WASHINGTON, D.C. – A federal judge on Tuesday brought in nearly all members of the jury that convicted Trump ally Roger Stone on charges related to the Russia investigation in order to answer questions on allegations of juror misconduct.
The revelation by U.S. District Court Judge Amy Berman Jackson was another highly unusual twist in the Stone saga, which has included a barrage of tweets from President Donald Trump, threats by the attorney general to quit and the departure of the entire prosecution team following Justice Department leadership’s decision to back off its sentencing request.
Stone has claimed the jury forewoman was biased and requested a new trial; his first such request was denied.
During a trial, jurors are not allowed to read news accounts or social media posts about the case or discuss it with anyone until deliberations, but after their verdict is rendered, they are released from duty and can speak publicly if they wish.
Jackson told Stone's lawyers that she had seen nothing to support his claim that something untoward occurred, but because of the unusual circumstances — including the president claiming both the judge and forewoman were biased — she was taking the extra step of questioning jurors.
Eleven of the 14 jurors turned up, and she permitted the lawyers to choose two for questioning on whether anything fishy had happened behind closed doors during trial. They chose a man and a woman, who were questioned by Jackson. The lawyers opted not to question the jurors themselves.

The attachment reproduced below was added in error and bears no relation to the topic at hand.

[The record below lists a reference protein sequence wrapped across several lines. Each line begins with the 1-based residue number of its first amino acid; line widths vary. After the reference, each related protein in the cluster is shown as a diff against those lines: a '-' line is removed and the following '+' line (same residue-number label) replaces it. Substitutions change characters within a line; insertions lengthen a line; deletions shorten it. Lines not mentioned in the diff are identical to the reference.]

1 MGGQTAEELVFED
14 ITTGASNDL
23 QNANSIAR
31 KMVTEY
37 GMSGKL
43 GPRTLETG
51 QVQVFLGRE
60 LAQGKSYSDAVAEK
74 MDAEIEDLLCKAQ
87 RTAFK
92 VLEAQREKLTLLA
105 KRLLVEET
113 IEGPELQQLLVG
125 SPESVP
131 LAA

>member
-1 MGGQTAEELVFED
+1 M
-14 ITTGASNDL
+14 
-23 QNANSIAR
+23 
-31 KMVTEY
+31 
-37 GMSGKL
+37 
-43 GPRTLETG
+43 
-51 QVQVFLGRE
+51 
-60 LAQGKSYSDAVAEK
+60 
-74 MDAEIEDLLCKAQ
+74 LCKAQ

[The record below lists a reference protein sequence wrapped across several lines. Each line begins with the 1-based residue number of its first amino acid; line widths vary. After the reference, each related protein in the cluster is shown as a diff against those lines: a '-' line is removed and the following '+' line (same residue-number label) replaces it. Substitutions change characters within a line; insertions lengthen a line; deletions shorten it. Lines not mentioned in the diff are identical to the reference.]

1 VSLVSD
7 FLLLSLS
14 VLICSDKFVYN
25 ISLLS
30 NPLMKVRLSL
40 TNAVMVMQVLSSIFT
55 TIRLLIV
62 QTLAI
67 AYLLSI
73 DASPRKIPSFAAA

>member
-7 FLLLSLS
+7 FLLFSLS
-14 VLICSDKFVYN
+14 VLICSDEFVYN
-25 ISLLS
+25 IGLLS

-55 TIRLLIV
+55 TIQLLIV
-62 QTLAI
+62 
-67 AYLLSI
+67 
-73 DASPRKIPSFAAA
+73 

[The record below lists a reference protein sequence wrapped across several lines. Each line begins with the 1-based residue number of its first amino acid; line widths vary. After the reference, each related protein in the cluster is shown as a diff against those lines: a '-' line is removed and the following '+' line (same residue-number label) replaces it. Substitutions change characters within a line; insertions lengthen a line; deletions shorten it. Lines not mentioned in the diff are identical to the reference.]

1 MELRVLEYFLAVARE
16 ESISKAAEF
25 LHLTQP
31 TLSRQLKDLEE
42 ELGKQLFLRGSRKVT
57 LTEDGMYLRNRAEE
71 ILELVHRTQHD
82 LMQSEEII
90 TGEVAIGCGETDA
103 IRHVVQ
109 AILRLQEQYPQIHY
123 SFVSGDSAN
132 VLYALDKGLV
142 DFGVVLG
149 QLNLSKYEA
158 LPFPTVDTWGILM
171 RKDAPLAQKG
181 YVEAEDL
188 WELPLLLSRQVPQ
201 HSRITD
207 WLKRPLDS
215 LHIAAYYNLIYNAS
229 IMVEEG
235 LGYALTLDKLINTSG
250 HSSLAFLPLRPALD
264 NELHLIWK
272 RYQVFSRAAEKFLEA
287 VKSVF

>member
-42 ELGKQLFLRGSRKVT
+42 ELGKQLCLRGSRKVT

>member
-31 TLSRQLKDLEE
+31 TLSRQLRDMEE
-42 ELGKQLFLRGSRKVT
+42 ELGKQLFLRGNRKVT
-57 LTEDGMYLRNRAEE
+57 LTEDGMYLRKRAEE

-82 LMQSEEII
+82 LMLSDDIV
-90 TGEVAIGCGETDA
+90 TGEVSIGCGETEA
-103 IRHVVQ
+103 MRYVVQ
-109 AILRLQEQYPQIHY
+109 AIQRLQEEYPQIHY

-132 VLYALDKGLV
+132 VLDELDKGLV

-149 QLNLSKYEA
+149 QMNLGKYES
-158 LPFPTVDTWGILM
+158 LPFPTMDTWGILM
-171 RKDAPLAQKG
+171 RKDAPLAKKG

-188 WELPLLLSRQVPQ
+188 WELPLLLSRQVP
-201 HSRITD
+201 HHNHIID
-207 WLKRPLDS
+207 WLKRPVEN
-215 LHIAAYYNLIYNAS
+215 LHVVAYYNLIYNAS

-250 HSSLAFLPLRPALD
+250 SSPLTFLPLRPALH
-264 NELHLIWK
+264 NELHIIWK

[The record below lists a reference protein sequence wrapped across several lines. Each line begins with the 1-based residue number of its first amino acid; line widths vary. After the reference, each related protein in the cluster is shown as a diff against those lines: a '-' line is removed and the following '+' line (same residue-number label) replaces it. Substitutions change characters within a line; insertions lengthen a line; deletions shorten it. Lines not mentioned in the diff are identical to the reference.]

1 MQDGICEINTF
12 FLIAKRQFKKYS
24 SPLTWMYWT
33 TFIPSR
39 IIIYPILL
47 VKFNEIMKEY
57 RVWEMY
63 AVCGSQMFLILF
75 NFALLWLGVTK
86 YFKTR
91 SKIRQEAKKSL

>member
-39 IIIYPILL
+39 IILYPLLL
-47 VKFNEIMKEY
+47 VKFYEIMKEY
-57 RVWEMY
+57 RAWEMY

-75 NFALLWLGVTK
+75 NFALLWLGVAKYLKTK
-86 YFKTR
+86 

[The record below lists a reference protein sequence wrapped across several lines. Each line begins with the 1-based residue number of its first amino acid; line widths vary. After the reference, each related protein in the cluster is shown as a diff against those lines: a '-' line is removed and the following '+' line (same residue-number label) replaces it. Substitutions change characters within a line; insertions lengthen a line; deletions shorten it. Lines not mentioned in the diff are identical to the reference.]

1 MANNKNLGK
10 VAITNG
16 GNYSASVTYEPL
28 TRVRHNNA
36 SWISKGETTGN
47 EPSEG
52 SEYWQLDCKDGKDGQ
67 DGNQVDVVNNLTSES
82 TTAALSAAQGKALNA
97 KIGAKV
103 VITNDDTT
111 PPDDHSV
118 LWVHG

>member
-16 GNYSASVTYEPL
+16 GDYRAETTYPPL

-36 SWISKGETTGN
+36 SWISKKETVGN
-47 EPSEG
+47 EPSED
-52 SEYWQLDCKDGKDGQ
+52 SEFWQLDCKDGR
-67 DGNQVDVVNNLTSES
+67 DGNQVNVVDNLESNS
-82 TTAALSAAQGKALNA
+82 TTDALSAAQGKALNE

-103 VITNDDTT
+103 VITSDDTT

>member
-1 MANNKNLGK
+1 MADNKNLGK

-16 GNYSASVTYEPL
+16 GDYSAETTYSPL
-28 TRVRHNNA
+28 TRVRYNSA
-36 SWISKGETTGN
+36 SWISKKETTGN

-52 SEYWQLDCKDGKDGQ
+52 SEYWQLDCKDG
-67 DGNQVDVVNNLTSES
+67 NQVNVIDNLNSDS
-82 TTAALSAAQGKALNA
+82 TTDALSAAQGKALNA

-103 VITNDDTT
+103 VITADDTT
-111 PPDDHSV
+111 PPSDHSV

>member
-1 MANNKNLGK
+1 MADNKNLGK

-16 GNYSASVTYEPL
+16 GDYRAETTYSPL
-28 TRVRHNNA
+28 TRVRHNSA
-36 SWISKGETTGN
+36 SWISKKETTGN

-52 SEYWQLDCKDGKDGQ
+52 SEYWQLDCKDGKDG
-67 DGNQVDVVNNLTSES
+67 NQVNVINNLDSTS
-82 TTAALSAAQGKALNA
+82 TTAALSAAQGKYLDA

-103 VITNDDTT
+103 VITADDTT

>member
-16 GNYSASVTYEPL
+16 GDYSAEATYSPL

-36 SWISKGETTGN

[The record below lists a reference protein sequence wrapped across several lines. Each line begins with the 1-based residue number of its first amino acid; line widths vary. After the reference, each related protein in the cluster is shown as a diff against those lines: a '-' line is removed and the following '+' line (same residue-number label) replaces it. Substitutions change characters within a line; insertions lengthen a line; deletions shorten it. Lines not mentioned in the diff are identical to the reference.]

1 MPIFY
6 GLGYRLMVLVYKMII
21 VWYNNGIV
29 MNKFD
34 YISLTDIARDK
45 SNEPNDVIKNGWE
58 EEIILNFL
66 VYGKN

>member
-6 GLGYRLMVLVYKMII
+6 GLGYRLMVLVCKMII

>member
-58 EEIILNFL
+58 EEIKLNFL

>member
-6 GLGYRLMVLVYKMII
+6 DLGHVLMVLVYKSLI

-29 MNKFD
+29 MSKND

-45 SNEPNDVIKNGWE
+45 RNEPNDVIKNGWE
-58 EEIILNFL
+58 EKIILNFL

The man said nothing off occurred; they'd weighed the evidence and deliberated to reach a conclusion. The woman said no one brought in a social media post or news article about the case, and no one discussed news accounts during the trial. They both described the process of choosing a foreperson: Several jurors were nominated and the forewoman was chosen by secret ballot.
Jackson later questioned the forewoman, who confirmed she had posted articles critical of Trump's policies online, but said she had done her job as a juror fairly and did not look at media during the trial. Stone's attorneys grilled the forewoman on her social media posts.
Jackson said she would rule at a later date.
After Stone was convicted in November, one juror wrote an op-ed for The Washington Post, explaining why he felt they were right to convict. And the forewoman spoke about the case in a Facebook post.
Jackson said jurors had faced harassment even before they commented, and she worried for their continued safety. She detailed comments about jurors made by Trump in tweets, by Fox News commentator and Trump supporter Tucker Carlson and right-wing conspiracy theorist Alex Jones.
The hearing was initially sealed, but Jackson agreed to open it as long as there was no identification of jurors who would testify.
"I think it’s without question then that this is a highly publicized case in a highly polarized political climate in which the president himself has shone a spotlight on the jury," she said. “Individuals who are angry about Mr. Stone’s conviction may choose to take it out on them personally.”